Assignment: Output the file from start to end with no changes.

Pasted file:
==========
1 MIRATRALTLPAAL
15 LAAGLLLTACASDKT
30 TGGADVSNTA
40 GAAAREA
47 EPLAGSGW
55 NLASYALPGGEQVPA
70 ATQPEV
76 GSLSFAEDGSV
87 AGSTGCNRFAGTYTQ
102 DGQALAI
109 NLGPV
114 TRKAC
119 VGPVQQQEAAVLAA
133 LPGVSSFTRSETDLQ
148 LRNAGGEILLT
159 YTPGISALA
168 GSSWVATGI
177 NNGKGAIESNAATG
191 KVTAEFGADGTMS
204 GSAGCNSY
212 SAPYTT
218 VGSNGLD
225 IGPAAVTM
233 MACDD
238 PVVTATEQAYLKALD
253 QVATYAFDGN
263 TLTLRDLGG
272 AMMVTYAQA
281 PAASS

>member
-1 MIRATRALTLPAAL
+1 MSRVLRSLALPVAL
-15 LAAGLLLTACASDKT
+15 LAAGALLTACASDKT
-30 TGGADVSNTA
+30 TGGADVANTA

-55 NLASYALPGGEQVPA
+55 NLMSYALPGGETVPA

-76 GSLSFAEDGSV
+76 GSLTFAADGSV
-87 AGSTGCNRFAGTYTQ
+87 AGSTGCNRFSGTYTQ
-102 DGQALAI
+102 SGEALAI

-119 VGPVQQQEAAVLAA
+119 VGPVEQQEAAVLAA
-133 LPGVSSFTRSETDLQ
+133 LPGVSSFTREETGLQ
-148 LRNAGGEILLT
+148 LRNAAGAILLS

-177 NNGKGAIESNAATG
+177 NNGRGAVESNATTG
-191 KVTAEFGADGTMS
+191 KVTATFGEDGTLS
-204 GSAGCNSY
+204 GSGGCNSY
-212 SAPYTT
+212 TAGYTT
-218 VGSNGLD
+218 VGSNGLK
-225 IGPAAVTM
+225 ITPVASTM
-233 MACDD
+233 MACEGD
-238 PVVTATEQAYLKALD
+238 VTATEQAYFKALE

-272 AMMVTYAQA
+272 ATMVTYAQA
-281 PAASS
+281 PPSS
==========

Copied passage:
1 MIRATRALTLPAAL
15 LAAGLLLTACASDKT
30 TGGADVSNTA
40 GAAAREA
47 EPLAGSGW
55 NLASYALPGGEQVPA
70 ATQPEV
76 GSLSFAEDGSV
87 AGSTGCNRFAGTYTQ
102 DGQALAI
109 NLGPV
114 TRKAC
119 VGPVQQQEAAVLAA
133 LPGVSSFTRSETDLQ
148 LRNAGGEILLT
159 YTPGISALA
168 GSSWVATGI
177 NNGKGAIESNAATG
191 KVTAEFGADGTMS
204 GSAGCNSY
212 SAPYTT
218 VGSNGLD
225 IGPAAVTM
233 MACDD
238 PVVTATEQAYLKALD
253 QVATYAFDGN
263 TLTLRDLGG
272 AMMVTYAQA
281 PAASS

>member
-1 MIRATRALTLPAAL
+1 MSRVLRSLALPVAL
-15 LAAGLLLTACASDKT
+15 LAAGALLTACASDKT
-30 TGGADVSNTA
+30 TGGADVANTA

-55 NLASYALPGGEQVPA
+55 NLMSYALPGGETVPA

-76 GSLSFAEDGSV
+76 GSLTFAADGSV
-87 AGSTGCNRFAGTYTQ
+87 AGSTGCNRFSGTYTQ
-102 DGQALAI
+102 SGEALAI

-119 VGPVQQQEAAVLAA
+119 VGPVEQQEAAVLAA
-133 LPGVSSFTRSETDLQ
+133 LPGVSSFTREETGLQ
-148 LRNAGGEILLT
+148 LRNAAGAILLS

-177 NNGKGAIESNAATG
+177 NNGRGAVESNATTG
-191 KVTAEFGADGTMS
+191 KVTATFGEDGTLS
-204 GSAGCNSY
+204 GSGGCNSY
-212 SAPYTT
+212 TAGYTT
-218 VGSNGLD
+218 VGSNGLK
-225 IGPAAVTM
+225 ITPVASTM
-233 MACDD
+233 MACEGD
-238 PVVTATEQAYLKALD
+238 VTATEQAYFKALE

-272 AMMVTYAQA
+272 ATMVTYAQA
-281 PAASS
+281 PPSS